You’ve been suffering a lot longer than me, so I’m guessing this may not work for you. Just wanted to let you know that the whole mind-body thing is more than a few random cases and a doctor trying to sell a few books. At least, there’s one more person out there that can vouch for it.

  4. Kina says:

    Hi, I come back as I have some news over my RSI and pain. It has been declared chronic, meaning it could always come back. I have also been enrolled by the hospital in a physical rehab, which mostly consisted in “training your brain to pain”.. a bit what Chris is mentioning. Doctors explained me that our brain works as an alarm when pain comes. When someone suffered from a lot of pain the brain is immediately triggering the alarm and the pain – even the little one – is received as a BIG one by the brain, which will trigger all the alarm bells. This will make the sick person more “sensitive” to his own pain. To overcome this, they are training me weekly on daily activities, or ex. use of computer: we decided that in 10 weeks I’ll be able to work 1.5 hours on PC non-stop… you begin to build this time up even when yuou have a little pain. You train your body to work through the MINIMUM pain only to build up the strength to reach your goal. In this way the brain let all the alarms loose and you’ll be able to do much more around the pain. I have been sick since last year and before… now finally understood how to deal with it. I wish you all my sincere good luck hoping it will go better for you as well.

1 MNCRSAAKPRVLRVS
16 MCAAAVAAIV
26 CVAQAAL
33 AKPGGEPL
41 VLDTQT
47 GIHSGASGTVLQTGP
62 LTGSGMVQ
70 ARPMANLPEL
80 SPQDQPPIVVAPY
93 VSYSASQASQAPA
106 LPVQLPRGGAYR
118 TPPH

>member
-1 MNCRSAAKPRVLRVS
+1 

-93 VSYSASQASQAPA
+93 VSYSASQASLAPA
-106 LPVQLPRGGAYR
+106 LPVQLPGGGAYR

I refused to accept the idea I was blocking my own-self.. but once accepted, it is really much better 🙂 ciao ciao – strength!

  5. Kina says:

    p.s. a little addendum: once I accepted the pain as part of me, the people around me had to accept it too ….